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Most UK companies are not ready for their IT to go green according to research from computer recycling company Selway Moore.
Of 150 senior managers questioned, 34% said they simply scrap used PCs, servers and IT hardware. This, says Phil Reakes, managing director at Selway Moore, suggests a degree of ignorance about the damage that could be caused to the environment by toxic materials in computers.
"Various plastics, cathode ray tubes and liquid crystals from the monitor screens, and heavy metals from IT equipment are all damaging to the environment and have to be disposed of in eco-friendly ways," he says.
"There are also issues of intellectual property and data protection - hard drives and discs need to be wiped so that there is no danger that confidential information will fall into the wrong hands."
Reakes points to planned EU legislation as a likely catalyst for companies to get their houses in order.
"Fifty-five per cent of companies are not aware of the EU's planned Waste, Electrical and Electronic Equipment Directive, which proposes stricter regulations for disposal of electronic equipment, including computer hardware. Companies caught not complying could be liable to substantial fines. The EU has approved the directive as a draft law, although it is not yet known when it will become law."
Reake points out that Hewlett-Packard has started to quote fees for taking away equipment. "This indicates that there is a real demand for this service," he says.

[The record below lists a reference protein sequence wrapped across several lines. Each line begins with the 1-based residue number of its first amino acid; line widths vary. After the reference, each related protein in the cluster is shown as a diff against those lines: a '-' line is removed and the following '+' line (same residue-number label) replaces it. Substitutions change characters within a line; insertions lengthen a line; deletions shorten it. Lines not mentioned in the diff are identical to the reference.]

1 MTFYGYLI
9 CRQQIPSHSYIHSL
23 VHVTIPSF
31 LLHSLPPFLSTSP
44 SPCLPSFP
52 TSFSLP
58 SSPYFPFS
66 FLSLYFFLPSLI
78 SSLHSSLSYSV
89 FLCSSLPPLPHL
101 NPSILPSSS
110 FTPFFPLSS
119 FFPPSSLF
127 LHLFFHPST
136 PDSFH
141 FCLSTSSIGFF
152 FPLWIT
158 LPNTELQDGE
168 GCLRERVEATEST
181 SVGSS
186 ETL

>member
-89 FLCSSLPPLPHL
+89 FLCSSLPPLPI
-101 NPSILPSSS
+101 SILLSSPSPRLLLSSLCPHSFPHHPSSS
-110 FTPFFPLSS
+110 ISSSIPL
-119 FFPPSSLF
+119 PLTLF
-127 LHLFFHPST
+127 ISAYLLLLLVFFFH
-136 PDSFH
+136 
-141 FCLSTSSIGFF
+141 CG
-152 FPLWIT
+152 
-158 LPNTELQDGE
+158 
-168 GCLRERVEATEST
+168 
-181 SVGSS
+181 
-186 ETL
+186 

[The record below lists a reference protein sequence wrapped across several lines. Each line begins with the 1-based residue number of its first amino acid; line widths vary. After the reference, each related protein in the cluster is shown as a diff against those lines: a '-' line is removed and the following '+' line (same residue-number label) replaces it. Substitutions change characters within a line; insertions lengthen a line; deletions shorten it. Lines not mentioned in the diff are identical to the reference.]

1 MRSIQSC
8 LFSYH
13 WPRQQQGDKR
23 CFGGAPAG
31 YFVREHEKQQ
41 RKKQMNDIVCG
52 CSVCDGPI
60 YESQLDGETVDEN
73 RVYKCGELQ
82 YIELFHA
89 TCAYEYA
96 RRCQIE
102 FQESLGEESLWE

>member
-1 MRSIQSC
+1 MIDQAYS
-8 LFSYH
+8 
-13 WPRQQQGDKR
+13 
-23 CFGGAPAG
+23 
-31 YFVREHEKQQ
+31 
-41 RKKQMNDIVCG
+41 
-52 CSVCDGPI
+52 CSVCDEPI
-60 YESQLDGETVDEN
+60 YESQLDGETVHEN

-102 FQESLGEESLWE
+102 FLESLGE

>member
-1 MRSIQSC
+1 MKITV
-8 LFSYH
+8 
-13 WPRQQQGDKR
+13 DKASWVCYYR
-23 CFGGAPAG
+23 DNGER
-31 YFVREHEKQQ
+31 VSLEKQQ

Companies are also reluctant to consider either buying secondhand IT equipment or selling on their used equipment, he says. The survey showed that 65% of companies did not consider recycled equipment when upgrading systems.
"Using refurbished hardware when upgrading systems is more cost-effective and environmentally friendly than installing new hardware. By using refurbished equipment, of which there's a plentiful supply in the UK, companies can save money at the same time as getting technology which is as good as new. This is a strong incentive to go green."
Reakes says that by selling on old equipment companies can recoup up to 10%-15% of the cost of the original. One reason he gives for companies not recycling their equipment is that they do not have an idea of what they actually have. The first step, he says, is to carry out an audit of physical assets.
"This can be followed by a financial audit, where you work out market depreciation rates of certain pieces of IT kit, what the financial cycles and the roll-over periods are," he says.
For example, on average mid-range servers have a lifespan of about three years, and PCs two years. "Build these projections into your financial cycles," he advises.
The research found that responsibility for IT disposal is most likely to fall under the remit of IT managers or directors, with over half of the companies canvassed saying this was the case.
The report also showed a trend in the largest companies towards appointing a manager specifically to handle IT disposal.